A doctor questions dogma (belief systems) in health care. Do doctors really know best and where do all those test lead?

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A doctor questions dogma (belief systems) in health care. Do doctors really know best and where do all those test lead? After years of being in healthcare, you see many crazy practices and recommendations that are going to save us from our eventual fate. New studies question many of the preventative tests regularly done, with the problem being that we save very few, yet screen hundreds, while harming some in the process. Medicine as a profession is an apprenticeship where doctors follow doctors to learn how to diagnose and treat medically. They are taught beliefs, habits, and the reward of finding and naming that obscure disease. Recently, information has shown many of the preventative tests harm more than they help, with the belief that if we save just one life, it is worth it even though many have been harmed while costs have escallated. Some doctors in light of this new information are beginning to digest what it means and adjust their practices and their patient advice accordingly. Others clearly did many of these test with the profit as the motive and had been part of the problem of costs (which are rapidly being shifted to the public) and yet others do them to avoid possible lawsuits. As a member of the public who consumes health care, and realizing that doctors are largely dogmatic, to get the most effective health care, and avoid what cannot work, I clearly need to do my research and understand what is possible, what is not and what is hype. There are many snake oil salesmen out there who would love to get my insurance card and bill away with the basis of saving my life. Being middle aged, I have a deep appreciation for life and everyday is a gift. The realities are that many of us have destinys that are outside the scope of what medical practice can realistically offer, and I am better off worrying about how to live greatly, than my own mortality, since my own mortality is something I have little control over. I can control how I live, how I exercise, how I eat and the relationships I keep and how I give back to the communities I serve. Why worry about things I cannot control through the use of doctors who admittedly have little control of my own mortality as well? In my own mind, I will worry about it if I have to. A NY times writer explores why even with all this new and valid information, the practices will likely change little, because of the dogma (belief systems) that were ingrained in the doctors when they were trained. Check it out here.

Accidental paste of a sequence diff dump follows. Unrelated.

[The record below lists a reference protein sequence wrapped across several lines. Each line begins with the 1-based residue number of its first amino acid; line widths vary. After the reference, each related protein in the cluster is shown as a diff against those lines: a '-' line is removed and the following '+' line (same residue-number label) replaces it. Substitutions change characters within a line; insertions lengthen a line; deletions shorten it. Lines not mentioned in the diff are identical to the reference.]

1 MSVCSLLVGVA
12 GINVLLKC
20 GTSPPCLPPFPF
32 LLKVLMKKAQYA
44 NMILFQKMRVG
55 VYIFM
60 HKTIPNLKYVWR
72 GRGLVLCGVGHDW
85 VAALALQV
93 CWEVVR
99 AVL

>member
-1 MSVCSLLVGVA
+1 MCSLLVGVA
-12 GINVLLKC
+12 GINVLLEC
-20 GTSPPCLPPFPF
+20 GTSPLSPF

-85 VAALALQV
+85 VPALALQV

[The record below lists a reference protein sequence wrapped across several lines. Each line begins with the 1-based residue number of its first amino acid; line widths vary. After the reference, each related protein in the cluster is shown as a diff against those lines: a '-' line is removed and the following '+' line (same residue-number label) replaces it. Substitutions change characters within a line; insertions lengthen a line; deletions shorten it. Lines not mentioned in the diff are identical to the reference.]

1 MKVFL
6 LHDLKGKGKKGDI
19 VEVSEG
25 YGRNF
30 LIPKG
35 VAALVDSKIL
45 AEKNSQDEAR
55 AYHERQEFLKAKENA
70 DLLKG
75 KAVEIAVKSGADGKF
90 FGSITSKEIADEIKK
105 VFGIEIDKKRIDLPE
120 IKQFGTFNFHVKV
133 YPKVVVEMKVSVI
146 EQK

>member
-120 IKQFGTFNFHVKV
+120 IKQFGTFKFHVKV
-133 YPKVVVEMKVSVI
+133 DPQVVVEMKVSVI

Published: June 4, 2012
Doctors were told last month that we should stop doing so many screenings for prostate cancer with the prostate-specific antigen test. We learned that sigmoidoscopy is a cheaper, easier and effective alternative to colonoscopy for colon cancer screening. And a study I led turned up strong evidence that routine lung cancer screenings are justified only for people at high risk because of heavy smoking in the past. Regular mammograms aren't necessary for women in their 40s and are needed only every two years for women ages 50 to 74, the United States Preventive Services Task Force has decided. For many women, Pap smears are required only every three years, not every year, the group also says now. read on here